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Harlot's Ghost by Norman Mailer

Harlot's Ghost (1991)

by Norman Mailer

Other authors: See the other authors section.

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9721213,342 (3.63)23



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Showing 1-5 of 10 (next | show all)
The sheer enormity of this novel was challenging at first: 1,282 pages!!! From the very beginning, I wished it came in 2 volumes - it was hard to pick up this book with one hand! I call it One Man's Saga of CIA, going from 1953 (with some flashbacks into earlier history) to 1963. Actual historical figures are not only mentioned but described in detail - CIA, FBI agents and political figures, as well as famous spies like Kim Philby, Burgess, MacLean... And among them, Harry Hubbard, our protagonist, is building his career in CIA, and one of the main reasons he is there is because he has been "intellectually seduced", as suggested by his colleague/friend/lover Kitteridge (also the wife of his CIA mentor and godfather - quite an intricate side plot here as well; Kitteridge is also the one who invented a very interesting theory of Alpha and Omega (sort of like Yin and Yang, but with different nuances...) - two parts of everyone's personality - which was used as a tool in her CIA work).

The novel has moments of danger, intrigue, occasional boredom of routine CIA tasks, improbable hypotheses of historical events, and, for me, some real eye-openers of US and world policies at the time. Vivid portraits of Fidel Castro and Jack and Robert Kennedy. Of course, it didn't take just one sitting to finish this book, I had breaks for smaller books in between. And yet, the plot was strong enough for me to be able to keep it in memory throughout. ( )
1 vote Clara53 | May 5, 2017 |
A fun, if too long novel of the CIA with crosses, double crosses, and lots of intrigue. Does provide us with some interesting insight into the Cold War, and into the world before the Berlin Wall came down. My favorite scenes are the ones actually taking place in Berlin. ( )
  dbsovereign | Jan 26, 2016 |
I liked it a lot and really with the planned sequel had been completed.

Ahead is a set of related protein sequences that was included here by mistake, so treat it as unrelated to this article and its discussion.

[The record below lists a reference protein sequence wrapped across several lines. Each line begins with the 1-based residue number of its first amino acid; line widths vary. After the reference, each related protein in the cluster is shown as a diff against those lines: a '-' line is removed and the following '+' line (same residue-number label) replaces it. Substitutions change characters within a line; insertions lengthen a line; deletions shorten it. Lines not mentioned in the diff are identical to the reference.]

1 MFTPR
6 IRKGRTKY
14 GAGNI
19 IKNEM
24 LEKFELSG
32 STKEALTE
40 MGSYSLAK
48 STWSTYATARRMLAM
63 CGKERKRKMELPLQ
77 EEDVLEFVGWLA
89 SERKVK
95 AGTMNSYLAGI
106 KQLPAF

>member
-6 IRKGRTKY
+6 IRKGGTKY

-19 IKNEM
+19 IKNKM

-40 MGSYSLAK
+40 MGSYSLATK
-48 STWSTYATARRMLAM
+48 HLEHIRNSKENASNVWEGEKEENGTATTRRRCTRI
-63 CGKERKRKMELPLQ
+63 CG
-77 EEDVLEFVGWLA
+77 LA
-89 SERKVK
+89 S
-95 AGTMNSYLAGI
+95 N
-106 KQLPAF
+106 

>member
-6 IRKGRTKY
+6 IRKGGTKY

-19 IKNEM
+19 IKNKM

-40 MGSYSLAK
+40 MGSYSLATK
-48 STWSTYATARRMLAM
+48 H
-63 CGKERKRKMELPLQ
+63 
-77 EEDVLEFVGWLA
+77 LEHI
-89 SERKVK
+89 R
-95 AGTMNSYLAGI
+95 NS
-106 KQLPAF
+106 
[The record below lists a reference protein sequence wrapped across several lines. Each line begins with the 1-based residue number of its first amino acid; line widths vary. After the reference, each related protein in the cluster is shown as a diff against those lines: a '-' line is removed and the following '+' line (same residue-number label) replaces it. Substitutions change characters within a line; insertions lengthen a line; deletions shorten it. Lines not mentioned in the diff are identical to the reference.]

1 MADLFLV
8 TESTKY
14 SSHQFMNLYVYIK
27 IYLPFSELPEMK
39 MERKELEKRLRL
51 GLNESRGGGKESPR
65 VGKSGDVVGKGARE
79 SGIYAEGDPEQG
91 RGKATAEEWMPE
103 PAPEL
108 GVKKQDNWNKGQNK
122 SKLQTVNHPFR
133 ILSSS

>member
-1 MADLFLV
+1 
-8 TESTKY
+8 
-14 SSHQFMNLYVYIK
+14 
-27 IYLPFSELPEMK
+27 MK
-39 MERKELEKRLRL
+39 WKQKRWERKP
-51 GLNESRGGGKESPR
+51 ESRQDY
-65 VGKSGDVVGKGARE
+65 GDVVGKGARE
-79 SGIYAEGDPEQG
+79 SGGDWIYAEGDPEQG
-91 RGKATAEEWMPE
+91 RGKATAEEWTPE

FKarr | Mar 8, 2015 |
I hated this book. I love narrative but I could NOT plow through this. It actually depressed me, and I have no idea why. I might try it again sometime - perhaps it was where I was in my life at the time? ( )
  EileenWYSIWYG | Jun 1, 2011 |
Any individual section of this book might rate four to four-and-a-half stars, but taken all together, this thing is just exhausting. The wearying effect is exacerbated by the fact that the book consists of three relatively disconnected segments, rather than one all-encompassing story. In spite of the length, this book is not bloated; think of it as three tightly-written 400-page novels strung loosely together.

Admittedly, I know nothing about the CIA other than what I've read in this book, but the account that Mailer presents is thoroughly researched and seems very believable. A few peripheral details, however, stretch crediblility, such as A) the inclusion of a gay character named "Dix Butler", B) a grown, respected man who calls himself by the name of his favorite baseball player (although many characters, including Cal, exhibit outrageous toffery that makes that decision a little more credible, if not palatable), C) consensual gay gangbangs in a Catholic boarding school (I can believe that sexual abuse takes place, but the degree of it and the casualness with which the acts are treated confuse me), and D) a mentor character that teaches the protagonist to rock-climb over the course of months, only to tell him he sucks at it and to join the CIA instead. These absurdities detract little from the overall effect of the novel, though, especially once you get 800 pages or so removed from them. All in all, it's extremely informative, interesting, and believable, just an epic struggle to complete. Good luck. ( )
4 vote _________jt_________ | Nov 17, 2010 |
Showing 1-5 of 10 (next | show all)